BGP

By | 28/03/2014

RIB – BGP Routing Information Base

  • Adj-RIBs-In – Information received from the peers and used for the decision process, before applying any attribute modification or applying route filtering.
  • Local RIB – Information from the result of the processing of the RIBs-In table. After applying decision process and BGP policies. This information will be processed to create the routing table.
  • Adj-RIBs-out – Information chosen by the process to be advertised to the peers.

Reference:

http://www.networkers-online.com/blog/2010/03/bgp-routing-information-base-rib/

Attributes

Well-known Mandatory: They MUST appear in every UPDATE message and must be supported by all implementations.

  • AS-Path
  • Origin
  • Next-Hop

Well-known Discretionary: Not required on the UPDATES, but they must be supported.

  • Local-Pref
  • Atomic_Aggregate

Optional, Transitive: Not required in the UPDATES and not required to be supported by all implementation.

  • Aggregator
  • Community

Optional, Non-Transitive:  Won’t be send on the UPDATES, not required to be supported by implementations.

  • Multi-Exit Discriminator (MED)
  • Originator_ID
  • Cluster List

Community

Optional, transitive attribute. 32 bits field divided in two sections. 16 bits are for the AS number that originates the community. The other 16 bits carry a unique id assigned by the AS.

Community attribute is used as a tag for the prefixes to apply routing policies.

Configuration example sending the community:

route-map AddCommunity permit 10
 match ip address 101
 set community 2990:400

access-list 101 permit ip host 10.1.1.0 host 255.255.255.0
ip bgp-community new-format

router bgp 1200
 network 10.1.1.0 mask 255.255.255.0
 neighbor 10.10.20.1 remote-as 2990
 neighbor 10.10.20.1 route-map AddCommunity out
 neighbor 10.10.20.1 send-community

Configuration example receiving the community

route-map CheckCommunity permit 10
 match community 1
 set local-preference 130

ip community-list 1 permit 2990:400
ip bgp-community new-format

router bgp 2990
 neighbor 10.10.20.2 remote-as 1200
 neighbor 10.10.20.2 route-map CheckCommunity in

Multi-Exit Discriminator (MED)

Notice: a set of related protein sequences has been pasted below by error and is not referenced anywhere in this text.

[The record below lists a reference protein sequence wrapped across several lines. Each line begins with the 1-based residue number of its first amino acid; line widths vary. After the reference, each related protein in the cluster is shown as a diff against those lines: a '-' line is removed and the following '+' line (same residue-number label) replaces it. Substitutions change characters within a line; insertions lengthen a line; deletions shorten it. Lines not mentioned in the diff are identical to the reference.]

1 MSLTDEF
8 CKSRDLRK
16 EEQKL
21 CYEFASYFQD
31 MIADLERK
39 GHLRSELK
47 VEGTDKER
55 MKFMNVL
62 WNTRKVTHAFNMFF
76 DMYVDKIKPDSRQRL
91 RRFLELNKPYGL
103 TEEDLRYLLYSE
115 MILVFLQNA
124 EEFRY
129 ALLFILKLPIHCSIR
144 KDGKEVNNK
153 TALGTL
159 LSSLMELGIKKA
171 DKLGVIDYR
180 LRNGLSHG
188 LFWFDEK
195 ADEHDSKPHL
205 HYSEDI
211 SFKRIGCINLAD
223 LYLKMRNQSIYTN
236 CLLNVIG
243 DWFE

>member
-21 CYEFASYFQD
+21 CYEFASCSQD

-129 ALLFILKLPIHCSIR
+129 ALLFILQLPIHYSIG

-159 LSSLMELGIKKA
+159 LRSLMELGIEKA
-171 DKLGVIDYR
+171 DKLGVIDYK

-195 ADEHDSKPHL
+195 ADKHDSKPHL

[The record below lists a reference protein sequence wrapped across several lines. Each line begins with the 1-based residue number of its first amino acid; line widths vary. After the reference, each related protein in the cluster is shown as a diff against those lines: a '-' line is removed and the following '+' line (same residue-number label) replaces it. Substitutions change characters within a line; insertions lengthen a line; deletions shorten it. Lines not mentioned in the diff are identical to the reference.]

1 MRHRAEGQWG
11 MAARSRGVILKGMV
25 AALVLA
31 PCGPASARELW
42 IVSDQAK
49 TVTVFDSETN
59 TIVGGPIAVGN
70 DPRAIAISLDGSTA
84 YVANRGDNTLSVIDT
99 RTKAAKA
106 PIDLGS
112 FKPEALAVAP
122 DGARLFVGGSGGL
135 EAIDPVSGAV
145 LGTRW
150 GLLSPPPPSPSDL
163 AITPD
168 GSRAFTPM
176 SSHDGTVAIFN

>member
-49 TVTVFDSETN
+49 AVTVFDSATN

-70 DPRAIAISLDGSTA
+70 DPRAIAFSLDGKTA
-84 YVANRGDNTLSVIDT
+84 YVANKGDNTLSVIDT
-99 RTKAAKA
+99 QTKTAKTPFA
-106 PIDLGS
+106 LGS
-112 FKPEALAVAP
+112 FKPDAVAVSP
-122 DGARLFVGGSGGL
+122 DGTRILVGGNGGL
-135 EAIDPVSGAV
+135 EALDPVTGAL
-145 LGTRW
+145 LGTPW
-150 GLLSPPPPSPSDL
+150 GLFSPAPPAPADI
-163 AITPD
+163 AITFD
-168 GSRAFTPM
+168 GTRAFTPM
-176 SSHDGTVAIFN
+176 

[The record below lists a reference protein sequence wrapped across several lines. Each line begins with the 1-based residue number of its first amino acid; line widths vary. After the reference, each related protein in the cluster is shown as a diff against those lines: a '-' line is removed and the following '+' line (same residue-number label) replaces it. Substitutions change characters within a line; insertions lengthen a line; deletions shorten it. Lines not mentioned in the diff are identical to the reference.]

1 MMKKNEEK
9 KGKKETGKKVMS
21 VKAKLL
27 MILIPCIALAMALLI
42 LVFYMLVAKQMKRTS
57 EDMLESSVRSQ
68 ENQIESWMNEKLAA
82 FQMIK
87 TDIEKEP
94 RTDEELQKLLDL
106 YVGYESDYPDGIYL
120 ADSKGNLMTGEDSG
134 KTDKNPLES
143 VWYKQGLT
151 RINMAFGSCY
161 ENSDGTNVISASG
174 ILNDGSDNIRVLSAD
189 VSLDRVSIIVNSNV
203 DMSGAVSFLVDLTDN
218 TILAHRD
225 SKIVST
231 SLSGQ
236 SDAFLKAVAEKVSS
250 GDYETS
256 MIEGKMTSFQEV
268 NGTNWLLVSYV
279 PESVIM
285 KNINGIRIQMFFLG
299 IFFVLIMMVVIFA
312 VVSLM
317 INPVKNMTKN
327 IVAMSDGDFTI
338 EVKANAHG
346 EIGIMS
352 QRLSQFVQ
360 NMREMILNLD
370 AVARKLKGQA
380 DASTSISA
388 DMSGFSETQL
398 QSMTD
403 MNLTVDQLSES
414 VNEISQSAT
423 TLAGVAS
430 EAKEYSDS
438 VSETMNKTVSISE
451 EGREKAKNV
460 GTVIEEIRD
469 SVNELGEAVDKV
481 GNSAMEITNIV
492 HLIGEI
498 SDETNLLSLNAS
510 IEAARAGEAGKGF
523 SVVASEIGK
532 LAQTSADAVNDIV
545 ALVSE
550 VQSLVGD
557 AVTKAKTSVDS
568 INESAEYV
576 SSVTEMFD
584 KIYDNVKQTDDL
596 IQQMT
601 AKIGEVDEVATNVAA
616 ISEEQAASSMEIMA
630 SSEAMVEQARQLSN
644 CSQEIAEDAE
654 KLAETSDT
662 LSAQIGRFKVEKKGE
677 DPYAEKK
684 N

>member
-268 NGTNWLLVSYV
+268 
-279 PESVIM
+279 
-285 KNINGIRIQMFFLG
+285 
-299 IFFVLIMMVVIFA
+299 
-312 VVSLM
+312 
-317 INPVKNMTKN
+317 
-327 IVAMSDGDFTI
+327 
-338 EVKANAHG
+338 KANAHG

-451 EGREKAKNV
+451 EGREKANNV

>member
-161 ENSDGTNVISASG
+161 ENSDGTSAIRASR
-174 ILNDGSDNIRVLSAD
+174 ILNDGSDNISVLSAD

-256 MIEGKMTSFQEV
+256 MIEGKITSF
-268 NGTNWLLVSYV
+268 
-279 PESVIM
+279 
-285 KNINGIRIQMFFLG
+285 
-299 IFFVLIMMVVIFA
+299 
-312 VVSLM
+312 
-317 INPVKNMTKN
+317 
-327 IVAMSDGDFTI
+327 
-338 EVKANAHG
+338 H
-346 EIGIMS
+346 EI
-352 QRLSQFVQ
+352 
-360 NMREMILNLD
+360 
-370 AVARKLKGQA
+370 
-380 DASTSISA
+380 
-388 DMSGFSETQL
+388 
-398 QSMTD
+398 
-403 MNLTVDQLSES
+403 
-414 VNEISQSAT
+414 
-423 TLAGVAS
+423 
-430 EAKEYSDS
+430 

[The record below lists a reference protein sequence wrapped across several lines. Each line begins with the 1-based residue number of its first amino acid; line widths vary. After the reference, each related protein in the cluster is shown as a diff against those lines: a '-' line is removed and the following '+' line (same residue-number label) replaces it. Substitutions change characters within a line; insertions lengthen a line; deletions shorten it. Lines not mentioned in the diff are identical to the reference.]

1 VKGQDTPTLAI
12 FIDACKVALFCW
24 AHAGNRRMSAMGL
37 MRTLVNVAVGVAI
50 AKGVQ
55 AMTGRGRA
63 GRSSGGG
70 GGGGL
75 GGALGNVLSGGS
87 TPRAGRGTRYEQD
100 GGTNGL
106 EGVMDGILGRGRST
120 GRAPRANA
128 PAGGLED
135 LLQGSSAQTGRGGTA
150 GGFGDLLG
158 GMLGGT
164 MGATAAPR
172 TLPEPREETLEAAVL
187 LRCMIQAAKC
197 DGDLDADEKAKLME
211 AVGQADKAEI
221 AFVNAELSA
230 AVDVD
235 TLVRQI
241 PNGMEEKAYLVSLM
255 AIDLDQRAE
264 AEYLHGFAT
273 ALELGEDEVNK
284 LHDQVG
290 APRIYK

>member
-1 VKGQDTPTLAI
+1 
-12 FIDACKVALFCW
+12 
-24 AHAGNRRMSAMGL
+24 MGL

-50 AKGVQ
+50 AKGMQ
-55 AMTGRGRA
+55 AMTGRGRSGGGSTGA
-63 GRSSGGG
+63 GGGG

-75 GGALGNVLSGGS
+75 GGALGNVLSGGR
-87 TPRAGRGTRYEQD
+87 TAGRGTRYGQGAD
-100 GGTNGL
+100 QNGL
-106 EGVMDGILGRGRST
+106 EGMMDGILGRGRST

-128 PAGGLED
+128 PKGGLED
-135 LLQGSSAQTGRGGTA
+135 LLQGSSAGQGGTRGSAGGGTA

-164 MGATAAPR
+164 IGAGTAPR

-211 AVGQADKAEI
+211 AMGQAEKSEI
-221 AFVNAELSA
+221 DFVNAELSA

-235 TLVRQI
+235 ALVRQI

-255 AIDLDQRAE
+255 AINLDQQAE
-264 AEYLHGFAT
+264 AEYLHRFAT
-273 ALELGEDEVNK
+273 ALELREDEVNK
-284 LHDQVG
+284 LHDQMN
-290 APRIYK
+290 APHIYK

Optional, non transitive attribute. Lower MED value is preferred over a higher value.

Used when a customer has two ISP path available, to influence from the “customer” side which path will be used for each network.

Configuration example:

router bgp 65001
network 10.1.0.0 mask 255.255.0.0
 network 10.2.0.0 mask 255.255.0.0
 neighbor 192.168.1.2 remote-as 65002
 neighbor 192.168.1.2 route-map setMED-R2 out
 neighbor 192.168.1.3 remote-as 65002
 neighbor 192.168.1.3 route-map setMED-R3 out

access-list 1 permit 10.1.0.0 0.0.255.255
access-list 2 permit 10.2.0.0 0.0.255.255
!
route-map setMED-R3 permit 10
 match ip address 1
 set metric 200
!
route-map setMED-R3 permit 20
 match ip address 2
 set metric 100
!
route-map setMED-R2 permit 10
 match ip address 1
 set metric 100
!
route-map setMED-R2 permit 20
 match ip address 2
 set metric 200
!

MED is only considered when the routes comes from the same AS. To force to use MED for different AS, the command bgp always-compare-med should be used

bgp deterministic-med should be used to avoid temporal dependency of MED when same prefix comes from different AS.

Reference: http://www.cisco.com/c/en/us/support/docs/ip/border-gateway-protocol-bgp/13759-37.html

Best Path Selection Algorithm

  1. Highest WEIGHT – Cisco specific parameter. Local to the router.
  2. Highest LOCAL_PREF – Local to the AS
  3. Network / Redistribute preferred to Aggregate – Local to the router. Kind of specific network preferred to summarized.
  4. Shortest AS_PATH – Global
  5. Lowest origin type – IGP < EGP < incomplete
  6. Lowest MED
  7. Prefer eBGP before iBGP
  8. Path with lowest IGP metric
  9. Check if BGP Multipath is required
  10. For external paths, prefer the oldest (first in arrive)
  11. Coming with the router with a lower Router ID
  12. Minimum cluster list lenght (only on RR environments)
  13. Lowest neighbor address

Reference: Cisco’s BGP Best Path Selection Algorithm

Route Reflectors

iBGP requires to have a full mesh relationship between all the peers because routes received by iBGP peer are not redistributed to other iBGP peers. That means that the router receiving a route through a eBGP (or other protocol) will send the route to the iBGP neighbour, but they won’t send the route to their iBGP neighbors again.

To avoid configuring a full mesh schema, route reflectors can be used. The iBGP peer acting as a route reflector will forward the routes received by a iBGP peer to the other iBGP peers.

routereflector

 

Configuraiton

The configuration on the clients is the standard bgp configuration. Only the route reflector router has a specific configuration:

RR(config)#router bgp 1
RR(config-router)#neighbor 192.168.1.2 remote-as 1
RR(config-router)#neighbor 192.168.1.2 route-reflector-client
RR(config-router)#neighbor 192.168.1.3 remote-as 1
RR(config-router)#neighbor 192.168.1.3 route-reflector-client

 

 

Avoiding SPF with Route Reflectors

Route Reflectors are a single point of failure, so it could be required to use more than one route reflector. But using several route reflectors in a wrong way could cause route propagation loops. When needing more than one Route reflector, route reflector cluster can be used to avoid routing loops.